The NRA argued that smart gun technology was actually an attempt by the government to not only regulate gun ownership but also track how guns are used. Instead of making guns safer, the technology — and the mandate in the New Jersey law — was viewed as an intrusion on personal liberty and privacy.
The threatened boycotts were first aimed at New Jersey gun shops. But eventually the NRA threat expanded nationwide.
“The potential investors in this technology got scared away,” said Joseph Morris, a Hoboken-based gun-control advocate with the group Do Not Stand Idly By. “Why should they fund a product that nobody is going to sell?”
The result was that U.S. gun manufacturers backed away from developing a marketing plan for smart guns. And even though NJIT was able to produce a biometric user-recognition locking system that was 99 percent reliable, there was no market for it.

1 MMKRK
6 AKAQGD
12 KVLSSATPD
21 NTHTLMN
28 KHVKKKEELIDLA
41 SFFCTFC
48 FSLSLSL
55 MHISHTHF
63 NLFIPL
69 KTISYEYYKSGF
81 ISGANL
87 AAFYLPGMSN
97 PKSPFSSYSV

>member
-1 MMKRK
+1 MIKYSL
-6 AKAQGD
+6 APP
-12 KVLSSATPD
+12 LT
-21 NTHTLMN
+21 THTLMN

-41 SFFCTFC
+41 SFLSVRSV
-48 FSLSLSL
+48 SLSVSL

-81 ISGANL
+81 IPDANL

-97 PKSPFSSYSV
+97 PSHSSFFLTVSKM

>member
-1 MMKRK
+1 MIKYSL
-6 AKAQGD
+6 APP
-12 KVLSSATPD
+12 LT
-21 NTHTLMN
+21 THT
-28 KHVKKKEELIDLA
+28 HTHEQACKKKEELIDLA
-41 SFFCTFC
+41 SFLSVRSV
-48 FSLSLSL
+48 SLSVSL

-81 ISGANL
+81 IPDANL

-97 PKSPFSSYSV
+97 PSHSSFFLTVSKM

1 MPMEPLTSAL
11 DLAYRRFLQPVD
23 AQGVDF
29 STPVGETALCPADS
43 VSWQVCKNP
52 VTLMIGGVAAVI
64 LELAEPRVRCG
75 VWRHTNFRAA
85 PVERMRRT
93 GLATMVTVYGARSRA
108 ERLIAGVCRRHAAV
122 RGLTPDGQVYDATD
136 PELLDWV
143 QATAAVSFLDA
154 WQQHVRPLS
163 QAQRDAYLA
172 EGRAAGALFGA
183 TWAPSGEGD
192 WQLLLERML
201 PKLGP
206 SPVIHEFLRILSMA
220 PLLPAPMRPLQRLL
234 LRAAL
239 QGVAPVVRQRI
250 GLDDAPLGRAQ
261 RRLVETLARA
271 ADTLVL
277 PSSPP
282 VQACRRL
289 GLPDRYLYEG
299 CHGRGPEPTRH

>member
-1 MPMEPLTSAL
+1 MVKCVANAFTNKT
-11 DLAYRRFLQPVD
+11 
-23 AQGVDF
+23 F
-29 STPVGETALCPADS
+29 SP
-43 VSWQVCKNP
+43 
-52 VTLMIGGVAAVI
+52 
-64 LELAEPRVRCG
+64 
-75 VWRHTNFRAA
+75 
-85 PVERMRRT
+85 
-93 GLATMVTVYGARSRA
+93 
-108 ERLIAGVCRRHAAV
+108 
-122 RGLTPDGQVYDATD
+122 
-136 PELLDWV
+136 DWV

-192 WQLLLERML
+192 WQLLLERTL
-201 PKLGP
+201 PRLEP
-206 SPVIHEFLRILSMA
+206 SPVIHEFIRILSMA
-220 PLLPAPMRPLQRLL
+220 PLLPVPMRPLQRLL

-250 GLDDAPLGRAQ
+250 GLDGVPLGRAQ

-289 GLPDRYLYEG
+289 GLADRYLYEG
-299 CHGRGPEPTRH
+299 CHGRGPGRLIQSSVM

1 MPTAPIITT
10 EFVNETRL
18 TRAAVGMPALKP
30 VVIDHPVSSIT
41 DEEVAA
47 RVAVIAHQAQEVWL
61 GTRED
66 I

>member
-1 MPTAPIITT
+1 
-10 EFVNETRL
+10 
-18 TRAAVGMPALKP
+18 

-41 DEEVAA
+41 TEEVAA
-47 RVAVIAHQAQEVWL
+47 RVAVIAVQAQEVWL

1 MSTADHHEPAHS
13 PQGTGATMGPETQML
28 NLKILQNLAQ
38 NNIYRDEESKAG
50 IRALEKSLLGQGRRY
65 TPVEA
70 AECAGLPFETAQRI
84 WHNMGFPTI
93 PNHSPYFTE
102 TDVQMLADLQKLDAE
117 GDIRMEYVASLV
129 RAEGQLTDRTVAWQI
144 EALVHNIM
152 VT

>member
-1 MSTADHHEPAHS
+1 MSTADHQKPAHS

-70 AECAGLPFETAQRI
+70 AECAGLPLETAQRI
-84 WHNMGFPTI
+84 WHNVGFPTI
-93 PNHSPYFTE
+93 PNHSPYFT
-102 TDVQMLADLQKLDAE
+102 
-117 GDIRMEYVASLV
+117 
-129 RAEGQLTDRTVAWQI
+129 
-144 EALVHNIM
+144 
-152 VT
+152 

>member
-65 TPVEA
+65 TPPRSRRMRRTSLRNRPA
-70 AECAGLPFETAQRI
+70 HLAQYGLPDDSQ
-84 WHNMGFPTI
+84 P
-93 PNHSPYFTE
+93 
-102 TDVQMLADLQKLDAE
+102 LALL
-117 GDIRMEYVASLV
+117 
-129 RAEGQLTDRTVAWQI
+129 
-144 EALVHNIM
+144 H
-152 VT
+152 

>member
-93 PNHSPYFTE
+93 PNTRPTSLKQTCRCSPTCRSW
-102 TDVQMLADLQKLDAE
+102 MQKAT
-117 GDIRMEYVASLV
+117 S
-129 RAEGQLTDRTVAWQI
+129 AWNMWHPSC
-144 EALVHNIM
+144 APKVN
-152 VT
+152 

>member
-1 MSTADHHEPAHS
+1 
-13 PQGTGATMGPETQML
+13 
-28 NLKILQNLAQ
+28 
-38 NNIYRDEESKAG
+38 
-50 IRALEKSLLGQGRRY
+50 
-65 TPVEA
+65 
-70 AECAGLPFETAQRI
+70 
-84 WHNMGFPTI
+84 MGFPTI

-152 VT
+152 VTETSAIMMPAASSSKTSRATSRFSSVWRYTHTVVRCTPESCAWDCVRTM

A German gun manufacturer reportedly spent $100 million to develop a gun that would fire only when it was in range of a wristwatch embedded with a sensor. But without a U.S. market, the firm went into bankruptcy.
“We just can’t seem to blow away this cloud of stigma that it is a government-driven agenda meant to impede access to weapons as opposed to protecting them,” Sebastian said in an interview at his office at NJIT. “This is about safety. It’s not about control.”
This month, New Jersey Democratic lawmakers who supported the Childproof Handgun Law essentially conceded defeat and announced plans to repeal the law and replace it with legislation that imposes fewer restrictions on the sale of traditional handguns.
The Democrats say they support a less stringent law that would require New Jersey gun stores to sell at least one smart-gun model. The goal, they explained, was to open the door — if only a crack — for some smart guns to reach the market while not stirring up opposition from the gun lobby.